Importance of regional climates for plant species distribution patterns in moist Afromontane forest
Article first published online: 27 SEP 2012
© 2012 International Association for Vegetation Science
Journal of Vegetation Science
Volume 24, Issue 3, pages 553–568, May 2013
How to Cite
Schmitt, C. B., Senbeta, F., Woldemariam, T., Rudner, M., Denich, M. (2013), Importance of regional climates for plant species distribution patterns in moist Afromontane forest. Journal of Vegetation Science, 24: 553–568. doi: 10.1111/j.1654-1103.2012.01477.x
- Issue published online: 2 APR 2013
- Article first published online: 27 SEP 2012
- Manuscript Accepted: 1 AUG 2012
- Manuscript Received: 28 FEB 2012
- German Federal Ministry for Education and Research. Grant Number: 01 LM 0201 A1
- Bioclimatic variables;
- Floristic diversity;
- Multivariate statistics;
- Rain forest;
How are plant species distribution patterns in tropical montane forest linked to altitude, regional climate and geographic location? Which climatic variables are most important in explaining variations in floristic diversity? What are potential effects of climate change on species diversity?
Vegetation surveys were conducted in 180 study plots distributed across five moist montane forest areas in southwest and southeast Ethiopia (1000–2300 m a.s.l.). Temperature and precipitation data, as well as bioclimatic variables, were derived for each study plot from the WorldClim global climate data set. Species and climate data were analysed with direct and indirect ordination techniques and multivariate regression trees (MRT).
Each of the sampled forest areas showed a distinct species composition and was governed by a particular regional temperature and precipitation pattern related to the topographic variability of the Ethiopian highlands. Hence, a general altitudinal cut-off level for different forest types applicable in all five moist montane forest areas could not be identified. The most important bioclimatic variable in determining species distribution patterns was the amount of precipitation after the dry season (i.e. precipitation in the warmest quarter), followed by minimum temperature in the coldest month. At a lower hierarchical level, temperature and precipitation seasonality were also identified as significant discriminating variables. Generally, in areas with high precipitation during the warmest quarter (≥288 mm) and low minimum temperature in the coldest month (<10.9 °C), the number of Afromontane species was highest and that of Guineo–Congolian species lowest.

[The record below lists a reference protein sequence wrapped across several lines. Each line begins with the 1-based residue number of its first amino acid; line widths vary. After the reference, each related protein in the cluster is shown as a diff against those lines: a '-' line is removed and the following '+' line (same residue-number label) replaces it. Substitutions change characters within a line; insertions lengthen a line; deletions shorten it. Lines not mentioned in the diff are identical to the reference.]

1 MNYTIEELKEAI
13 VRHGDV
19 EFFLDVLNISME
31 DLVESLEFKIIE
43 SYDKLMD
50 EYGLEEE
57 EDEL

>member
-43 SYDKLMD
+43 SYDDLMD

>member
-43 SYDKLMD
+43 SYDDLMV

The altitudinal effect on species diversity in the Ethiopian moist montane forests is strongly modified by regional differences in precipitation and temperature regime. The predicted increase in temperature for the Ethiopian highlands due to climate change is likely to affect the distribution of the endemic Afromontane species. Furthermore, the study highlights the need for systematic on-the-ground measurements of climate variables in tropical montane areas in order to understand the current climate regime and as a basis for modelling future changes.